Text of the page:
Kuala Lumpur. Ninety-two-year-old Malaysian Prime Minister Mahathir Mohamad held his first cabinet meeting on Wednesday (23/05) as officials widen a probe into corruption linked to the previous government with raids on sites linked to the head of a Muslim pilgrimage fund.
Mahathir led an opposition coalition to a shock victory in elections this month after campaigning on rising living costs and a promise to clean up corruption and on Wednesday vowed to cut the national debt of 1 trillion ringgit ($251 billion).
He has barred former premier Najib Razak and his wife, Rosmah Mansor, from leaving the country, and ordered the anti-graft agency to investigate the disappearance of billions of dollars from state fund 1Malaysia Development Berhad (1MDB).
Investigators have already searched Najib's home and several properties, seizing cash, jewelry and luxury items estimated to be worth millions of dollars.
The Malaysian Anti-Corruption Commission (MACC) will finish taking a statement from Najib, who ruled the country for almost a decade, on Thursday.
In a separate development, police on Tuesday raided five sites linked to Abdul Azeez Abdul Rahim, the former government-appointed chairman of Tabung Haji, a fund for Muslim pilgrims to Mecca, an MACC official told Reuters.
A number of documents, jewelry and cash were confiscated, said the source, who declined to be identified due to the sensitivity of the issue. The Star newspaper reported on its website that the cash found totaled 120 million Malaysian ringgit. Abdul Azeez Abdul Rahim was not immediately available for comment.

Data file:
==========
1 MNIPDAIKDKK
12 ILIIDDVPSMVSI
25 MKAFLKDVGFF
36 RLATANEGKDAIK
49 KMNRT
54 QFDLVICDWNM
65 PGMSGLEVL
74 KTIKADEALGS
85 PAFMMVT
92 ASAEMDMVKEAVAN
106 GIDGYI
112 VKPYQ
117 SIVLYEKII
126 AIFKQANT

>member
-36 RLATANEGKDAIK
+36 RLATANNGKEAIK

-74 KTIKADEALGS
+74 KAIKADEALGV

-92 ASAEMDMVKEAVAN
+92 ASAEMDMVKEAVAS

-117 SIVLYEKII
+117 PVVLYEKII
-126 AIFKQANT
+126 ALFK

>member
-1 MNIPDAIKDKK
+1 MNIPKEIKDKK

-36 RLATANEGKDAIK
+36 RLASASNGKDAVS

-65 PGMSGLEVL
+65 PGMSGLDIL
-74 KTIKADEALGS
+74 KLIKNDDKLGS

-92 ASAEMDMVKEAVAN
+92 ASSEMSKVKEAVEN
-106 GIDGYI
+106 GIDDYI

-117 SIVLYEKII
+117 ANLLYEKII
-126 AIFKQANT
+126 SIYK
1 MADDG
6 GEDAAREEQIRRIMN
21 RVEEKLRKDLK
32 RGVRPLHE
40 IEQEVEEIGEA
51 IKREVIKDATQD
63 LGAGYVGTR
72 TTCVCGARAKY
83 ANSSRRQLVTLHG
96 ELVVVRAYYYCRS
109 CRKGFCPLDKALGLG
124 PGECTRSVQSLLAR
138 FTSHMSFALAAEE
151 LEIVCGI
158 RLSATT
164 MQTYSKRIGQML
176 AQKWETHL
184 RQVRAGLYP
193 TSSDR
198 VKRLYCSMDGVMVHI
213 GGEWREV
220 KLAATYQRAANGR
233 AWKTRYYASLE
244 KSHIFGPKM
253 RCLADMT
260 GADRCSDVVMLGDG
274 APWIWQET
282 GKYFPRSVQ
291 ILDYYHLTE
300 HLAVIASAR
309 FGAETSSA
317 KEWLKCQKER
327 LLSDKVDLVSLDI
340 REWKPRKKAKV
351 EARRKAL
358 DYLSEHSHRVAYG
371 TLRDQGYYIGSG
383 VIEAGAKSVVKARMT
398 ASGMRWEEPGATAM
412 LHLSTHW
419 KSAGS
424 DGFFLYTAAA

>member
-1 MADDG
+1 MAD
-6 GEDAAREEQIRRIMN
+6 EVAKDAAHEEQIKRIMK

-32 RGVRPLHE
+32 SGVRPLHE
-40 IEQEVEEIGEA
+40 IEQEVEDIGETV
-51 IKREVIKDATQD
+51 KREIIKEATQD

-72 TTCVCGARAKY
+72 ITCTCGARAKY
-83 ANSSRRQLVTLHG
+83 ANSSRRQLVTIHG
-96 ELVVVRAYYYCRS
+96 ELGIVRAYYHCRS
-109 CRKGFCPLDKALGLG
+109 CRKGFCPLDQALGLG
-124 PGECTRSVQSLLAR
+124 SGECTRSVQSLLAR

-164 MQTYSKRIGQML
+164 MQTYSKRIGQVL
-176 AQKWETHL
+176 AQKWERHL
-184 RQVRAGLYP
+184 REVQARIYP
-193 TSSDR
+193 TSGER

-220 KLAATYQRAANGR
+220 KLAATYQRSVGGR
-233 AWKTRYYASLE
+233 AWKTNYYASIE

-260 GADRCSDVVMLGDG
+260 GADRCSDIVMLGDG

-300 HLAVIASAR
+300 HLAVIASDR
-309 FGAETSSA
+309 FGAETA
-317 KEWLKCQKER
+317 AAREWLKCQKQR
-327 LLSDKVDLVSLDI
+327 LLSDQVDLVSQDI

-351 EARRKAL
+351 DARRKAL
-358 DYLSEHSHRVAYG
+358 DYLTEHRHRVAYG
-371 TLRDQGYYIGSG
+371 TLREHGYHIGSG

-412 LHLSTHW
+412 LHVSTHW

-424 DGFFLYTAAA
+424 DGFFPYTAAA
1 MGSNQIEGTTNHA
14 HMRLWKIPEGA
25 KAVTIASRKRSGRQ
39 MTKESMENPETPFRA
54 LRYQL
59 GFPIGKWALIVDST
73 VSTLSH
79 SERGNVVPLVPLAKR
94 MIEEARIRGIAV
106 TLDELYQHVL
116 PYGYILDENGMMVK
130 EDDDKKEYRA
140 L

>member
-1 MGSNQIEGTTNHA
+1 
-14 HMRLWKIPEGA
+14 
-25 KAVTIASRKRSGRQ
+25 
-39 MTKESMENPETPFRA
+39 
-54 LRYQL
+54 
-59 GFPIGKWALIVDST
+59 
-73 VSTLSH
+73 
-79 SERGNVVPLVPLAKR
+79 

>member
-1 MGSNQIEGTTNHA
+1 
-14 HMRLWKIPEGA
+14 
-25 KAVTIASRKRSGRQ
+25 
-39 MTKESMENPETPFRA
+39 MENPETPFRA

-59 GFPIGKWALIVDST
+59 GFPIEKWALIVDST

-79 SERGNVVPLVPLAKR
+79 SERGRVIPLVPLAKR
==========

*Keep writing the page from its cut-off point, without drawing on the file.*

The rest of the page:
Najib has consistently denied any wrongdoing at 1MDB.
New Finance Minister Lim Guan Eng said on Wednesday that he has asked for PricewaterhouseCoopers to be appointed for a review and audit of 1MDB.
"The directors of 1MDB confirmed that 1MDB was 'insolvent' and was unable to repay its debts," Lim said.
Lim said on Tuesday Najib's government deceived parliament over 1MDB finances and suppressed an investigation by intimidating and purging anti-corruption agents.
Mahathir, who was also prime minister for 22 years from 1981, said after his first cabinet meeting his government would try to cut the national debt, which he put at 65 percent of gross domestic product, by reviewing projects and a 10 percent reduction in cabinet ministers' salaries.
The previous government had said the national debt had been below its self-imposed ceiling of 55 percent of GDP.
Mahathir also said his government would decide "very soon" on whether to continue with the Singapore-Kuala Lumpur high-speed rail project.
Mahathir has already announced plans to revoke a controversial goods and services tax that was intended to rake in 43.8 billion ringgit this year, and reinstate fuel subsidies amid rising oil prices.